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When One of You Retires First

Nourishing the Different Types of Intimacy in Your RelationshipMarried and approaching retirement age? It’s likely you’ve both planned carefully for your finances during this time — but can you say the same for your relationship?

The emotional and psychological adjustments that come with retirement are significant, and one major determinant factor is timing. Will you retire together, or space it out?

From a financial perspective, it can be hugely beneficial for one spouse to continue working for a time. Advantages include greater Social Security entitlement, extra income to save up, and larger amounts to withdraw over a shorter period when both partners are finally retired. There is also health insurance to consider. If one partner is still working, he or she can keep their employer coverage for the both of them, thus avoiding having to pay higher individual rate premiums.

From an emotional perspective, however, it’s not as cut and dried. Retiring at different times brings its own distinct set of challenges. It may be the only financially viable option. Many couples may find themselves with no choice but to stagger their retirement dates, even if both would rather retire sooner.

It is particularly important, then, for these couples to anticipate the consequences of one partner retiring first. For a time, they will have to coexist in different realities, something for which many people are ill-prepared.

Men, especially, are more prone to depression if they retire before their wives, according to a study by Cornell University. And both men and women may struggle to adjust to a homebound life. Couples run the risk of becoming ships that pass in the night, with different lifestyle patterns and schedules.

Given such considerations, the following pointers should help you both enjoy the next phase of your life with minimum impact on your marriage.

Create a vision of your ideal retirement.

If you are the one retiring, then try to visualize exactly how you would like your retirement to be. Imagine how you will fill your days. What would you like to achieve? What new pastimes will you have? Equally, be firm about what you do not want it to be. What habits do you want to avoid?

It’s all about selecting meaningful activities, for now and in the years to come. For the first time in a long time, your schedule is your own. It’s up to you to make it worthwhile.

Share your vision with your partner, and ask for their thoughts. In this way, they can have a greater understanding and appreciation of what’s important to you, and feel more involved in your daily life.

Commit to a regular bedtime.

Going to bed together at a regular time every night will maintain a sense of intimacy. This is a perfect time to reconnect. You don’t even have to make love. Just sharing stories about your day and drifting off together will continually reaffirm your bond.

Limit sofa time.

Vegging on the sofa is great from time to time, but if you’re retired, it’s easy to let it become a habit. Passive activities such as watching TV do nothing for your mental, physical or emotional well-being. Indeed, your mental acuity rests on your keeping intellectually active. Save it for lazy evenings.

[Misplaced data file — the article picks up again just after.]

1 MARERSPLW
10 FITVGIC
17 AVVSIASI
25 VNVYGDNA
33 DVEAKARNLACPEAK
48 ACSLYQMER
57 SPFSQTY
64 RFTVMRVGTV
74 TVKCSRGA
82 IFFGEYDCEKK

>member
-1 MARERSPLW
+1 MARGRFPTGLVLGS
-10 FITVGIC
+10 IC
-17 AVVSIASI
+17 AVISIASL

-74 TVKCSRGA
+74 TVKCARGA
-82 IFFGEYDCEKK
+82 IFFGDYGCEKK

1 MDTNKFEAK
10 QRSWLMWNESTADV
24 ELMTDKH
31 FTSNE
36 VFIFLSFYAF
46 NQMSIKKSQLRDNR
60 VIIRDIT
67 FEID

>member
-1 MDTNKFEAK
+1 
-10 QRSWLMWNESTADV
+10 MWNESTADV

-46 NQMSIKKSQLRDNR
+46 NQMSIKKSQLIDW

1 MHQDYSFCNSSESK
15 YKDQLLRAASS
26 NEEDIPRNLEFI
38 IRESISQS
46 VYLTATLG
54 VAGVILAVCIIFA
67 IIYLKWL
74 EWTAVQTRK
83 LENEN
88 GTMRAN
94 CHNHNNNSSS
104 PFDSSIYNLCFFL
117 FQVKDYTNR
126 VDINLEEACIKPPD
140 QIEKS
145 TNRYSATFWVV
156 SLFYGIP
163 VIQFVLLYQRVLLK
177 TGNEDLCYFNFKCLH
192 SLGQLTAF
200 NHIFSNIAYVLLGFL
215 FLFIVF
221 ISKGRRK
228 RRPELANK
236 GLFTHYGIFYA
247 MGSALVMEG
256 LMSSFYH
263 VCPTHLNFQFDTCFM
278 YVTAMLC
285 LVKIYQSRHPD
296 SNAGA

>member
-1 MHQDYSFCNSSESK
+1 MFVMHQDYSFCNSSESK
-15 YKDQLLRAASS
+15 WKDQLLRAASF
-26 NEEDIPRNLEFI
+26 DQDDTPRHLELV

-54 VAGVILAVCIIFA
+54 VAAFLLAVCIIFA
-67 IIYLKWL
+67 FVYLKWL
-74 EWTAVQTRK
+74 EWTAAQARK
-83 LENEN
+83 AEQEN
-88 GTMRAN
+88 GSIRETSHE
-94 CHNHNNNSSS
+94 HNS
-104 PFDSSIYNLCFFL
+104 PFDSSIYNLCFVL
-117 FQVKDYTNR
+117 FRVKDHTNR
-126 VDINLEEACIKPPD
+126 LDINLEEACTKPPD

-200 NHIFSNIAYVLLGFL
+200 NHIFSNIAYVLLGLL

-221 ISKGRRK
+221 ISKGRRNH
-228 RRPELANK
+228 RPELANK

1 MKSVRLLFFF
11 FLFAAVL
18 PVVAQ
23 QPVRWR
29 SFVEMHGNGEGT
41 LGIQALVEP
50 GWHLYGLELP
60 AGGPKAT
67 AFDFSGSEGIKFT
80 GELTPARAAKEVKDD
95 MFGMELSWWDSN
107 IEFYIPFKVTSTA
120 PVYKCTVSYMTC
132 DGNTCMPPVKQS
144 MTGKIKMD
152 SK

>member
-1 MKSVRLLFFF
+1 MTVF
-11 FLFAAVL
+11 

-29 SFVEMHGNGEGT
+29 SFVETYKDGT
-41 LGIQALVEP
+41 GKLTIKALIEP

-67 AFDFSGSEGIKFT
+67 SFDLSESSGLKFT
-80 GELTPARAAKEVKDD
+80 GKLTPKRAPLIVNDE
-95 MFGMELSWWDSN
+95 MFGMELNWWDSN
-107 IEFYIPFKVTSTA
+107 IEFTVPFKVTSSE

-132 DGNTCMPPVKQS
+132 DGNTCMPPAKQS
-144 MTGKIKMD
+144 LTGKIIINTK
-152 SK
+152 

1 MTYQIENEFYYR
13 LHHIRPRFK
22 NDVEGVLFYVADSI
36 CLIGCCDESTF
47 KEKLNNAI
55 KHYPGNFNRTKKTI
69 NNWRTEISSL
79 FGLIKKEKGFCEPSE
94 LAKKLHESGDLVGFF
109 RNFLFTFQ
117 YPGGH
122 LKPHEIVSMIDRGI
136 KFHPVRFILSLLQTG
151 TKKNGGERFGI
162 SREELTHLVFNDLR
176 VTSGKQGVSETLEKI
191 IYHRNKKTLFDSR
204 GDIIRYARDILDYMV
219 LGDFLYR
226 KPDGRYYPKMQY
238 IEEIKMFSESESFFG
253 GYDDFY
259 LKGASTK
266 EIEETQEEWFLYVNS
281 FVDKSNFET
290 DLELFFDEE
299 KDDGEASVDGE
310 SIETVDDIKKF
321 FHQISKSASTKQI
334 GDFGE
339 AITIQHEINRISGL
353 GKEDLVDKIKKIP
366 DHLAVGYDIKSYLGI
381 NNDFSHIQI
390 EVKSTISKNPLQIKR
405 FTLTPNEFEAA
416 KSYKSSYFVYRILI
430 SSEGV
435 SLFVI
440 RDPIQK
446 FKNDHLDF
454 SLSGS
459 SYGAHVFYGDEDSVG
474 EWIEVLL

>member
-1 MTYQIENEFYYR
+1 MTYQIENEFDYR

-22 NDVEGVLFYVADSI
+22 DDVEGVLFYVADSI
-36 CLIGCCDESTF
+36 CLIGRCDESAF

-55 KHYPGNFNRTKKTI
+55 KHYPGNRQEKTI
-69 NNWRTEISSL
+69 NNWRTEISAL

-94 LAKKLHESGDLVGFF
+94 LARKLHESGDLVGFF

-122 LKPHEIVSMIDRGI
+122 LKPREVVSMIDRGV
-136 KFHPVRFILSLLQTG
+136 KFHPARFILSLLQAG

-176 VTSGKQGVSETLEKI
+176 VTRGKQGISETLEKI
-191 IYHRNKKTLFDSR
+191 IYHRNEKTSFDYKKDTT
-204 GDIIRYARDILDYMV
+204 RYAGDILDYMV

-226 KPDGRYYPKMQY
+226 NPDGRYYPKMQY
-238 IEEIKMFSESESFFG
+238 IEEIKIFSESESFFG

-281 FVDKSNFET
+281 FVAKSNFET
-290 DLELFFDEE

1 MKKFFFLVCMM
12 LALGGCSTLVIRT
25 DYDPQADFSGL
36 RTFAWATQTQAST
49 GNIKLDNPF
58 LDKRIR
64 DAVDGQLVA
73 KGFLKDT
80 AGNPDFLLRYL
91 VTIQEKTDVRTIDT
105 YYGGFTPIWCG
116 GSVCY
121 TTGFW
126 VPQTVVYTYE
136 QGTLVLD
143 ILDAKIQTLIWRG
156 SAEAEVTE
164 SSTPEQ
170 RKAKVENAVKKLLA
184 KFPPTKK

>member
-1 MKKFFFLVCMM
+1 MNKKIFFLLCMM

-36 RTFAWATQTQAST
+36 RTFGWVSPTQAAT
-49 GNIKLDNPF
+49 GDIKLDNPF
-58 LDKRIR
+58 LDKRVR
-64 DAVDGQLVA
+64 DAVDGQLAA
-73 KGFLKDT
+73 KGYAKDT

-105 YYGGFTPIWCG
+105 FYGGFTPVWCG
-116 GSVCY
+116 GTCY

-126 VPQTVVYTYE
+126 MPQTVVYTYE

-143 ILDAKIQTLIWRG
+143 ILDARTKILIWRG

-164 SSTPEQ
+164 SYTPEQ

Your relationship with your working spouse, too, will reap the benefits. It’s good to have something of real interest to discuss about your day.

Discuss your new roles.

So many couples head into an out-of-sync retirement without having even considered, much less discussed, what the retired partner will bring to the relationship now that the dynamics have changed. If both partners were active breadwinners, then the retired partner needs to consider what new role he or she would like to take on.

It could be that they take on greater responsibility for matters around the house, for example, or that they lead the way in finding new adventures and challenges for both to enjoy. Try to discuss, as frankly as you can, how both of you will feel once one is retired, and how you can avoid any potential for resentment to spring up further down the road.

It is important for the working spouse to be aware of resentments around the retired partner being able to sleep late or have leisure time while the other is working. These resentments mustn’t build up. Circumvent them by talking it through in advance.

Above all, couples must avoid falling into the trap of leading essentially separate lives, 24/7. Giving each other space is always important, but it’s equally important to keep each other close. That will help to maintain shared interests, experiences, ambitions and dreams.

When One of You Retires First


Harriet Pappenheim, LCSW

Harriet Pappenheim, LCSW, BCD, has over 30 years’ experience in relationship and couples therapy, helping couples and individuals find a deeper content and personal fulfillment in their relationships. She is a founding therapist of Park Avenue Relationship Consultants (PARC), a group of expertly trained clinicians based in NYC, specializing in couples therapy, family therapy and marriage counseling. Harriet is the author of For Richer For Poorer: Keeping Your Marriage Happy When She’s Making More Money. She has also been featured on national radio, Good Morning America and the Today Show. Harriet can be reached by calling 212.289.0295 or through the PARC website.


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APA Reference
Pappenheim, H. (2018). When One of You Retires First. Psych Central. Retrieved on November 21, 2019, from https://psychcentral.com/blog/when-one-of-you-retires-first/
Scientifically Reviewed
Last updated: 8 Jul 2018 (Originally: 10 Mar 2015)
Last reviewed: By a member of our scientific advisory board on 8 Jul 2018
Published on Psych Central.com. All rights reserved.